Office for Civil Society 'consistently fails to comply with the Compact'

Criticism by senior National Audit Office employee is dismissed by government as 'nonsense'

Office for Civil Society
Office for Civil Society

A senior National Audit Office employee criticised the Office for Civil Society yesterday for "failing to show leadership on the Compact".

John Hoadley, a member of the spending watchdog's civil society and commissioning value for money team, said the OCS "seemed to have observed the Compact in the breach more than anything".

Hoadley's team is due to begin a four-month investigation into the implementation of the Compact in April.

He made his comments yesterday during a speech at an event in Leeds on public and voluntary sector partnership working organised by Compact Voice, which represents the voluntary sector on the Compact.

"If the Compact is going to be effective, it does require leadership," said Hoadley. "It's not there. The OCS is consistently not Compact-compliant.

"One would expect it to lead by example across government to ensure the Compact is the force it could and should be. If there's no leadership at national level, I don't see how that can impact at local level other than negatively."

In December, Compact Voice criticised the OCS, which champions the Compact in government, for giving interested parties just 17 working days to comment on the Modernising Commissioning green paper.

The renewed Compact, published in December, recommends 12-week consultations.

Nick Hurd, the Minister for Civil Society, announced the NAO investigation into the Compact when the publication was renewed as part of a series of measures to provide an "unprecedented level of scrutiny of the Compact".

Its report, due in July, is likely to be scrutinised by parliament.

Hoadley, who helped to compile the NAO report Building the Capacity of the Third Sector in 2009, said the NAO considered "a number of issues" before agreeing to investigate the Compact.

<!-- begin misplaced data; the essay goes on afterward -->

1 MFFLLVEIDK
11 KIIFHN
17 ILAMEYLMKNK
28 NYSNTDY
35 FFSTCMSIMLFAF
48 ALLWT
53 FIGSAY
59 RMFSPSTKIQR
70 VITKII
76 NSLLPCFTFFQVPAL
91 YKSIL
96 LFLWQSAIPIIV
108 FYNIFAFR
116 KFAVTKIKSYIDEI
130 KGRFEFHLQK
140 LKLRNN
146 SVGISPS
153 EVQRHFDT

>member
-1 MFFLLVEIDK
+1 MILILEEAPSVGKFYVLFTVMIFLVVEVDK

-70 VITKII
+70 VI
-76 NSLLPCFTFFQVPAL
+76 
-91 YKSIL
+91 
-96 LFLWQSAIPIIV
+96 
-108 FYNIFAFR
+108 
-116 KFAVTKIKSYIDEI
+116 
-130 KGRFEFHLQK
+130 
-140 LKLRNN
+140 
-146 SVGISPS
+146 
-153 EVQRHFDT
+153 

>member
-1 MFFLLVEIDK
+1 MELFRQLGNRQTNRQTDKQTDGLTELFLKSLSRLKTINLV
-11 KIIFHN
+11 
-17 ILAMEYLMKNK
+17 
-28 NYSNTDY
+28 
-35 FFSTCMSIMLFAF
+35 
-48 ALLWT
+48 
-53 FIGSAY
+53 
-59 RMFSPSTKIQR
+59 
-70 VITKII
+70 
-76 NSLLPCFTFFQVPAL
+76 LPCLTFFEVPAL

Among them was the fact that the investigation was requested by Hurd. The NAO, said Hoadley, was an independent body and set its own agenda.

The Commission for the Compact had wanted to make annual reports to parliament on the Compact, but it is being disbanded at the end of this month.

"We were worried that government was merely asking us to take on the work of other bodies," Hoadley said.

He said the NAO eventually decided that investigating the Compact fitted its strategy and that the comptroller and auditor-general, Amyas Morse, would "do this on his terms, independently".

The investigation will consider how the government has implemented Compact principles, identify good practice and make recommendations to the OCS.

Hoadley also revealed the NAO was likely to publish reports next month on mutuals and social enterprises that have transferred from the public sector and on the relationship between non-departmental public bodies and civil society organisations.

A Cabinet Office spokesman said: "This is nonsense. We observe the Compact in all our dealings with the sector. Furthermore, we’ve made it an early priority to improve accountability across government."

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